Mirador is a collection of mini neighbourhoods stacked vertically around a semi-public sky-plaza. The building acts as a counterpoint against the massive uniformity of the surrounding housing blocks. It frames the distant landscape of the Guadarrama Mountains through a large ‘look out’ located 40 meters above the ground. This also provides outdoor space and community garden for the occupants of building, monumentalising public life and space.
The opening of European borders has caused a real estate boom in Spain. Land values have increased enormously, leading to a boom in the production of housing. This operation is facilitated in Madrid by gigantic new neighbourhoods that surround the historic city centre. The architecture of these new cities appears to be rather introverted; compact blocks with small windows surround private patios, creating an isolated experience that opposes the traditionally extroverted Spanish culture.
In PAU de Sanchinarro, one of the new cities situated on the northeastern edge of Madrid, two plots are destined to develop as a possible escape from the uniformity and claustrophobia of this sea of six-story blocks. In the first the typology of houses surrounding an inaccessible patio is turned sideways, creating a communal space with a view of the city and the Guadarrama Mountains. The tower preserves open space needed by the modern city. The large lookout space, 40 meters above the ground, provides occupants and neighbours with a community garden and a space to contemplate the skyline.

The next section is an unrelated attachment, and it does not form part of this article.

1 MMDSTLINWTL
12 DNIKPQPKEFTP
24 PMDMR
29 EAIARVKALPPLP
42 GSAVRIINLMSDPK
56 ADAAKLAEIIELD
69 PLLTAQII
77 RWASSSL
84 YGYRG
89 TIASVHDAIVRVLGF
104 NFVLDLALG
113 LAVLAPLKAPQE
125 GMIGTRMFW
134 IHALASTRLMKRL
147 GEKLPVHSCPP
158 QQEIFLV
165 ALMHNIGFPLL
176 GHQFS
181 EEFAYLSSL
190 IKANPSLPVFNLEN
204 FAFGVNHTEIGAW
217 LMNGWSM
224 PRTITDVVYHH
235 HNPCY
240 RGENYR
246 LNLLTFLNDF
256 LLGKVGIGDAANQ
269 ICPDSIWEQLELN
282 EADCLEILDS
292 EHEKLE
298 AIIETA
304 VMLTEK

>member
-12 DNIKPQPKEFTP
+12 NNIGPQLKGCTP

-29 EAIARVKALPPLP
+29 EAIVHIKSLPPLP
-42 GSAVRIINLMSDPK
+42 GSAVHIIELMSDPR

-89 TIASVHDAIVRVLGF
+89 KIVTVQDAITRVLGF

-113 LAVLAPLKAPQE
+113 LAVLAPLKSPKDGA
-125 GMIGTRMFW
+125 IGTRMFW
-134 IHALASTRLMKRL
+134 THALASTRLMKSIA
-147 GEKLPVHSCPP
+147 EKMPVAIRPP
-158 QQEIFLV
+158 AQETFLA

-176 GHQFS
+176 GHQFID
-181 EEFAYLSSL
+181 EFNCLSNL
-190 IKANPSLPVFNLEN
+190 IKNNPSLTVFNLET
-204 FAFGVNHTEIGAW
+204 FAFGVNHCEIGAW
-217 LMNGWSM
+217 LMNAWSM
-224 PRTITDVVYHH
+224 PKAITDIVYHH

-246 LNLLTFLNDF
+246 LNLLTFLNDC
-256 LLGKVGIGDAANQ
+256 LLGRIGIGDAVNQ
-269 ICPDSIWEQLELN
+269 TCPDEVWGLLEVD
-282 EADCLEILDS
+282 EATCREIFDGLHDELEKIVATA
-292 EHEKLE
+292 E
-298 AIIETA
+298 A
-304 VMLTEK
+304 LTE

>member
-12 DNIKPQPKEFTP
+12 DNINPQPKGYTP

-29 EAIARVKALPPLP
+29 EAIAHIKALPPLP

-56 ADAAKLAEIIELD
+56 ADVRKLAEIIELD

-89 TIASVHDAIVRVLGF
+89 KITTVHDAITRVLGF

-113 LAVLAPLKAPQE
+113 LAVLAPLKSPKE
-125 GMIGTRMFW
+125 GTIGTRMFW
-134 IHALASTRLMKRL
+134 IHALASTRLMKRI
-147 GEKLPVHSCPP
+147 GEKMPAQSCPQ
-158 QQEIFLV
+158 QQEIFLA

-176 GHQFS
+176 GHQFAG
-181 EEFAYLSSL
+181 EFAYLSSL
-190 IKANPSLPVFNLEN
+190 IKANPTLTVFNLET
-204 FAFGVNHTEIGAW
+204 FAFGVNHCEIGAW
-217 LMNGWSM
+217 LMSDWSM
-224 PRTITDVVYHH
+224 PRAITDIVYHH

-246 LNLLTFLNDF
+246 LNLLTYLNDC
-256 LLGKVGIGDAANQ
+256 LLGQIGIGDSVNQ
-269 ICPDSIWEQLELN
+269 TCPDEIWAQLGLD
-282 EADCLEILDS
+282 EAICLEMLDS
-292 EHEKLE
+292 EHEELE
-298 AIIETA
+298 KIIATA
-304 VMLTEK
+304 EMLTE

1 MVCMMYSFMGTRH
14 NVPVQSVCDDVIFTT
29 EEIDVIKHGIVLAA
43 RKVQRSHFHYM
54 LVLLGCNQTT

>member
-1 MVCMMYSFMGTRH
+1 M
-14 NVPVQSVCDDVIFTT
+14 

The proposal opens domestic architecture to the new city environment and to its surrounding territories. The semi-public sky plaza is easily accessible with a direct lift connection from the plaza surrounding the building. This lifted public space is surrounded by different neighbourhoods, a wide variety of compact housing types integrating different social groups and lifestyles. In contrast to the mass-produced a repetition of the standard family house, these housing units are grouped into small blocks which are stacked and glued together, create a towering community superblock.
The slits in between the blocks act as access zones and are conceived as vertical alleys. Their transformation along each itinerary agglomerates the compendium of typologies that are structured like small suburbs. It leads to a vertical sequence of stairs, halls, platforms, and streets. It creates a vertical neighbourhood. It becomes the reference point of the neighbourhood. The allowance for the realisation of this building can be seen as a sincere and honest manifestation of Spanish self-criticism, an admirable character trait. Perhaps it is an elementary one, especially for a culture that wants to be open, vivid, and cosmopolitan.